Around the developed world, health experts are trying to get people to quit (or not start) smoking. An e-cigarette is now a popular alternative to a nicotine patch or nicotine-flavoured gum. E-cigarettes vaporise substances rather than burning them, saving users from inhaling dangerous carcinogens.
E-cigarettes are, however, hazardous – they don’t filter out substances like formaldehyde.
The September 2015 edition of Paediatrics journal reported that nearly one-fifth of American high school students are now plugging e-cigarettes with pot (cannabis) in an effort to chase a new high. Tetrahydrocannabinol (THC) is the chemical responsible for most of marijuana’s psychological effects. Teens surveyed for the journal study said that the e-cigarette device concentrates and prolongs those effects.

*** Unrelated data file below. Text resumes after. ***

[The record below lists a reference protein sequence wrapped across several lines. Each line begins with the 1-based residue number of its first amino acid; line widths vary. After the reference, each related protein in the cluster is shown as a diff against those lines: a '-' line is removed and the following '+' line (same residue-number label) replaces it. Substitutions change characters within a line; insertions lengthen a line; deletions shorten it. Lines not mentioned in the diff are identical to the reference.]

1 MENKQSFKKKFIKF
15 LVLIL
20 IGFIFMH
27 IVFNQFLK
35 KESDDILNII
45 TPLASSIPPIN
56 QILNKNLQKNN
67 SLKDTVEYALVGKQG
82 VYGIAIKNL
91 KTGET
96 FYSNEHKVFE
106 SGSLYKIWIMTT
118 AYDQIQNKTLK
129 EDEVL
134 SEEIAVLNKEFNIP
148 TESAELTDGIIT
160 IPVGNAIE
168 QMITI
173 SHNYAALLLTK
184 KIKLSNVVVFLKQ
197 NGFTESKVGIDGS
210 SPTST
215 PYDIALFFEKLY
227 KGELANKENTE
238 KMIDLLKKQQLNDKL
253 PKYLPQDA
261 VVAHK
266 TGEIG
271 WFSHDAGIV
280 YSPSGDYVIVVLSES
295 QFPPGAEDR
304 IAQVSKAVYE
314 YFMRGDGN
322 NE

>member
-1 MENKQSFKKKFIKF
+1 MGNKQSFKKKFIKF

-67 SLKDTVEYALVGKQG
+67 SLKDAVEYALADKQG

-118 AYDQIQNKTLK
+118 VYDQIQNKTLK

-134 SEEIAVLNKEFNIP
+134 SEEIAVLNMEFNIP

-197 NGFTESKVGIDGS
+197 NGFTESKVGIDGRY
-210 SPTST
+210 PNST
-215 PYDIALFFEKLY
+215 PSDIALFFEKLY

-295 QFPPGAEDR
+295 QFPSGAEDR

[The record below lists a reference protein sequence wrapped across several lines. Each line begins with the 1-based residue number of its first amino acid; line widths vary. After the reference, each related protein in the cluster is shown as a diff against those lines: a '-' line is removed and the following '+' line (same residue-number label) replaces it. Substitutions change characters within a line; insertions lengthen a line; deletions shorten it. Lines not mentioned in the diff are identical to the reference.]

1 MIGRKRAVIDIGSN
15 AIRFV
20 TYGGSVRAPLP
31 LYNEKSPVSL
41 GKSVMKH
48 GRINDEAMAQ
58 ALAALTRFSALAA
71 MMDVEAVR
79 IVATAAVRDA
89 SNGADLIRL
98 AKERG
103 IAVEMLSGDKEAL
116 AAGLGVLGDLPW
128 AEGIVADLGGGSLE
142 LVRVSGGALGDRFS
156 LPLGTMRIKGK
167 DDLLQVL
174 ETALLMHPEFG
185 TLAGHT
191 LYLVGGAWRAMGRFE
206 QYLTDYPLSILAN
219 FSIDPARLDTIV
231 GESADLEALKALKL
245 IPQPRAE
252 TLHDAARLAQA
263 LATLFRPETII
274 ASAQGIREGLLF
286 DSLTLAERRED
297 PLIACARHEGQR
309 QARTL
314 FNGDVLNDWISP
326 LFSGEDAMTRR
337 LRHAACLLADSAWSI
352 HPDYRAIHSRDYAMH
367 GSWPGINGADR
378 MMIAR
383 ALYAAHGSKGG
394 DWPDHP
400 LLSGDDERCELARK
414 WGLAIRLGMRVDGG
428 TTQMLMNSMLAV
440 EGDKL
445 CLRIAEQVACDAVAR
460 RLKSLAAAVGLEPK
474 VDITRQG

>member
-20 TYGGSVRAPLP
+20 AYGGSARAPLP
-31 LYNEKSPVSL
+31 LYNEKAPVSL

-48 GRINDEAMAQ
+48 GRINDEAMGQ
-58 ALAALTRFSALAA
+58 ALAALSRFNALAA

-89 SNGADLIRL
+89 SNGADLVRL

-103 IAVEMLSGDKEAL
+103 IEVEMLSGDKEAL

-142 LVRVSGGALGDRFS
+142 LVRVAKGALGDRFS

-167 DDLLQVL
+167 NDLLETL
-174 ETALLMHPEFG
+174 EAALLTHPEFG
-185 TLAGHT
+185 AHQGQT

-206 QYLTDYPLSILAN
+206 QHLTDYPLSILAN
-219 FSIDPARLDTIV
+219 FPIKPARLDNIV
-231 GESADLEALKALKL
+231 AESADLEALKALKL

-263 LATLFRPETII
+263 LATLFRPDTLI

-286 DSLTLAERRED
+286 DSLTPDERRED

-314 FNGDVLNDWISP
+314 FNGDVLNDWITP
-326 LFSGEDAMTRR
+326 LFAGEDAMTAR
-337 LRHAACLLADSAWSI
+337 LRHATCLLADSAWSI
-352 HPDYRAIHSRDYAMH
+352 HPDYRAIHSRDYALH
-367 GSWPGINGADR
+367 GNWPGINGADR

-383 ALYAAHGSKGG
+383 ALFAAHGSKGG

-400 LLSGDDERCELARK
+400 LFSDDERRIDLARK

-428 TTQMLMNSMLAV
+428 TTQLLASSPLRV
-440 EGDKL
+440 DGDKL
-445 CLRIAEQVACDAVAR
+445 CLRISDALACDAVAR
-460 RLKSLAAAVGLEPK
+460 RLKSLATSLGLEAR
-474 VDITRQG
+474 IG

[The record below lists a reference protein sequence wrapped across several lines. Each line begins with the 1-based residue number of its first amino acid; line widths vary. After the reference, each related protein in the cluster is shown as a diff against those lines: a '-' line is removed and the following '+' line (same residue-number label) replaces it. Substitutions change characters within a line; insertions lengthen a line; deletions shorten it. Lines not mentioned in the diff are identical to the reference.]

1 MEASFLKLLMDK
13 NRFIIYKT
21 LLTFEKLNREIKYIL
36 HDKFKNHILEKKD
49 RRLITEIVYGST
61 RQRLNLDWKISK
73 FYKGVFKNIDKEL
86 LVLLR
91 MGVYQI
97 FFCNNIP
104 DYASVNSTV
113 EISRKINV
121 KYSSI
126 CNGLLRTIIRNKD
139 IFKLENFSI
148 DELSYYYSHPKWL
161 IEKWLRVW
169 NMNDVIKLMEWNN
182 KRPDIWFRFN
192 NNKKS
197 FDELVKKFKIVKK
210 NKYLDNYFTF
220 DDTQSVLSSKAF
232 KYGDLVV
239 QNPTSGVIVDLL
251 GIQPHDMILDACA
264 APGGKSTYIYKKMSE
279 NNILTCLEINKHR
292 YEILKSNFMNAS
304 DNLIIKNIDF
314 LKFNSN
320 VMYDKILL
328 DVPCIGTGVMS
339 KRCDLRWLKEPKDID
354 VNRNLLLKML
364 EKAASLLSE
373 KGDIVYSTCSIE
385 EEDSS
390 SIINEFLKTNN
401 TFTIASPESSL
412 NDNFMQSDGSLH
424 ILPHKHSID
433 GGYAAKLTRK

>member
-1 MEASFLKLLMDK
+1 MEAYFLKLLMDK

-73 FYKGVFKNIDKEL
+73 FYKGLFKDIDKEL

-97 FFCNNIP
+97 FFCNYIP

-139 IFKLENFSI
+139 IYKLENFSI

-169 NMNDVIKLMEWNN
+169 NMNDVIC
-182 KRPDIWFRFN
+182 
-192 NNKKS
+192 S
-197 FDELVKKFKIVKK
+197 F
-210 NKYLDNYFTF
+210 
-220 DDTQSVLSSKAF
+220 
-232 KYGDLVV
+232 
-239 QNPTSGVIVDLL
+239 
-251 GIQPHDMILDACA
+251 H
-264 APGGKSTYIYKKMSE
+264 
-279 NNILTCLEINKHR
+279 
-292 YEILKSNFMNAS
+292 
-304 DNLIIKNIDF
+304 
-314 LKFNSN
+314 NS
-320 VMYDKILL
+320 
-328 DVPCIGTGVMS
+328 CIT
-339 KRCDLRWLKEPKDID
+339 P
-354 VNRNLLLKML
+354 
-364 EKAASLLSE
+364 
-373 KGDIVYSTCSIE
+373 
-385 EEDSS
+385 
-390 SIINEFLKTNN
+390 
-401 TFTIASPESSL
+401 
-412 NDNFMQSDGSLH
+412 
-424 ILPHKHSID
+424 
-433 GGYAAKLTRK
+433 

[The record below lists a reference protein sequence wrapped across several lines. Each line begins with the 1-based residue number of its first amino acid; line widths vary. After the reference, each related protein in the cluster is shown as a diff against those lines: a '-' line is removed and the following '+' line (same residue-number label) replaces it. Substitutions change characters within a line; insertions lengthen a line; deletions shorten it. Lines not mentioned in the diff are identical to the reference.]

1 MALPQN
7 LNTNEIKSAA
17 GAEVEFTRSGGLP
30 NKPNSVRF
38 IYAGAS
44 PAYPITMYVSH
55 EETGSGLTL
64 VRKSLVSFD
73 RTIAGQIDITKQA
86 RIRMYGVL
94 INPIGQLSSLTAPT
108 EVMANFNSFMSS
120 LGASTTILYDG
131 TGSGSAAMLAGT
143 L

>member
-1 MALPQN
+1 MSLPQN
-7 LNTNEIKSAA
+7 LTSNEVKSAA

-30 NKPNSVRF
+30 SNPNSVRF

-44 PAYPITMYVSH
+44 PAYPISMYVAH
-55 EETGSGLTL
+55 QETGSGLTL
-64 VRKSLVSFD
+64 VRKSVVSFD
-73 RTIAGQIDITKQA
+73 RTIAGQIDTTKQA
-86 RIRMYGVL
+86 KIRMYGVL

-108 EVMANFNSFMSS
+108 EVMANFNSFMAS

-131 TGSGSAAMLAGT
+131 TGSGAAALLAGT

The study turned out other interesting results, says lead researcher Meghan Rabbitt Morean, a psychologist at Oberlin College, Ohio. Whilst a high number of teens who had used conventional e-cigarettes before tried ‘e-vaping’ with pot, a relatively low number of them had ever tried e-cigarettes at all.